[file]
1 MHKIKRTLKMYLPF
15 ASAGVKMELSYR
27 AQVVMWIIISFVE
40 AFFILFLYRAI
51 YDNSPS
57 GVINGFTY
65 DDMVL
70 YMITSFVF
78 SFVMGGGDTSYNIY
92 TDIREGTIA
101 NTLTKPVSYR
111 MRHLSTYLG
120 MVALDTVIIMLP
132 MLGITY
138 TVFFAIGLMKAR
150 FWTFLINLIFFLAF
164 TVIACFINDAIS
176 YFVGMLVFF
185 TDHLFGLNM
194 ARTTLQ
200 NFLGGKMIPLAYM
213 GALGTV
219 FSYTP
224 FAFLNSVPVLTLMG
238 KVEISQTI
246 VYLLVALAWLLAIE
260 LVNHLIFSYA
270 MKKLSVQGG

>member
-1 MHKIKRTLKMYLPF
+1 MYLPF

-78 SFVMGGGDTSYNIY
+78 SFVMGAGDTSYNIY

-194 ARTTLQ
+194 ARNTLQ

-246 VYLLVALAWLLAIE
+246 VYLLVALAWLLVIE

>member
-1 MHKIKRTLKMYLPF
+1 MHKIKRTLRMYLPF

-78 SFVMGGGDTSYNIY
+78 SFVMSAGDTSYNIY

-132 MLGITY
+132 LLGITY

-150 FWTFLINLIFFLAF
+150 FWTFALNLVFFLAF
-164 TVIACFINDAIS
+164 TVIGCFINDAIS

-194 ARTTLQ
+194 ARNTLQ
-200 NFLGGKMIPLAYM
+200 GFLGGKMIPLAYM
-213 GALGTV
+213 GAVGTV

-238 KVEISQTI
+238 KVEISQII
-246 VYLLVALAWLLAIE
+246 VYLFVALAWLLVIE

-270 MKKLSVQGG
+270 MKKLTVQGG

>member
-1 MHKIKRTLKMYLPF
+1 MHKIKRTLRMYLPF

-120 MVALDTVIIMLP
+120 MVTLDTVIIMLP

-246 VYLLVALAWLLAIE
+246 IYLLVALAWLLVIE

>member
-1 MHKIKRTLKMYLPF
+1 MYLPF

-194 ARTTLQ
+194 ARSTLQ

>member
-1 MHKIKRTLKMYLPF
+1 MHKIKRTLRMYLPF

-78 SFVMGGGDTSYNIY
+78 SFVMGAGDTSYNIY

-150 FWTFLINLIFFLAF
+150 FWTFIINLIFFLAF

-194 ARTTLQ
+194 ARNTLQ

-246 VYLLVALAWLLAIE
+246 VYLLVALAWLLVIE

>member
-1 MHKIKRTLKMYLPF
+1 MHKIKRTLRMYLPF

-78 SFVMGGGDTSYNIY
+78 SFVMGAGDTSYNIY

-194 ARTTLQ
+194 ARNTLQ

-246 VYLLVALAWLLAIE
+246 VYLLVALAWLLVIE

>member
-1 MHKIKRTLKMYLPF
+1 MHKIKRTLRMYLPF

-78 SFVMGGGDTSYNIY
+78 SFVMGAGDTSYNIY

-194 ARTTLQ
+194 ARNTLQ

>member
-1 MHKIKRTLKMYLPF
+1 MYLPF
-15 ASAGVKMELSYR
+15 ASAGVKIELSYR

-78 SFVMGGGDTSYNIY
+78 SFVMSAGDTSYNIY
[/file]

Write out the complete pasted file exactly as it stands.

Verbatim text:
1 MHKIKRTLKMYLPF
15 ASAGVKMELSYR
27 AQVVMWIIISFVE
40 AFFILFLYRAI
51 YDNSPS
57 GVINGFTY
65 DDMVL
70 YMITSFVF
78 SFVMGGGDTSYNIY
92 TDIREGTIA
101 NTLTKPVSYR
111 MRHLSTYLG
120 MVALDTVIIMLP
132 MLGITY
138 TVFFAIGLMKAR
150 FWTFLINLIFFLAF
164 TVIACFINDAIS
176 YFVGMLVFF
185 TDHLFGLNM
194 ARTTLQ
200 NFLGGKMIPLAYM
213 GALGTV
219 FSYTP
224 FAFLNSVPVLTLMG
238 KVEISQTI
246 VYLLVALAWLLAIE
260 LVNHLIFSYA
270 MKKLSVQGG

>member
-1 MHKIKRTLKMYLPF
+1 MYLPF

-78 SFVMGGGDTSYNIY
+78 SFVMGAGDTSYNIY

-194 ARTTLQ
+194 ARNTLQ

-246 VYLLVALAWLLAIE
+246 VYLLVALAWLLVIE

>member
-1 MHKIKRTLKMYLPF
+1 MHKIKRTLRMYLPF

-78 SFVMGGGDTSYNIY
+78 SFVMSAGDTSYNIY

-132 MLGITY
+132 LLGITY

-150 FWTFLINLIFFLAF
+150 FWTFALNLVFFLAF
-164 TVIACFINDAIS
+164 TVIGCFINDAIS

-194 ARTTLQ
+194 ARNTLQ
-200 NFLGGKMIPLAYM
+200 GFLGGKMIPLAYM
-213 GALGTV
+213 GAVGTV

-238 KVEISQTI
+238 KVEISQII
-246 VYLLVALAWLLAIE
+246 VYLFVALAWLLVIE

-270 MKKLSVQGG
+270 MKKLTVQGG

>member
-1 MHKIKRTLKMYLPF
+1 MHKIKRTLRMYLPF

-120 MVALDTVIIMLP
+120 MVTLDTVIIMLP

-246 VYLLVALAWLLAIE
+246 IYLLVALAWLLVIE

>member
-1 MHKIKRTLKMYLPF
+1 MYLPF

-194 ARTTLQ
+194 ARSTLQ

>member
-1 MHKIKRTLKMYLPF
+1 MHKIKRTLRMYLPF

-78 SFVMGGGDTSYNIY
+78 SFVMGAGDTSYNIY

-150 FWTFLINLIFFLAF
+150 FWTFIINLIFFLAF

-194 ARTTLQ
+194 ARNTLQ

-246 VYLLVALAWLLAIE
+246 VYLLVALAWLLVIE

>member
-1 MHKIKRTLKMYLPF
+1 MHKIKRTLRMYLPF

-78 SFVMGGGDTSYNIY
+78 SFVMGAGDTSYNIY

-194 ARTTLQ
+194 ARNTLQ

-246 VYLLVALAWLLAIE
+246 VYLLVALAWLLVIE

>member
-1 MHKIKRTLKMYLPF
+1 MHKIKRTLRMYLPF

-78 SFVMGGGDTSYNIY
+78 SFVMGAGDTSYNIY

-194 ARTTLQ
+194 ARNTLQ

>member
-1 MHKIKRTLKMYLPF
+1 MYLPF
-15 ASAGVKMELSYR
+15 ASAGVKIELSYR

-78 SFVMGGGDTSYNIY
+78 SFVMSAGDTSYNIY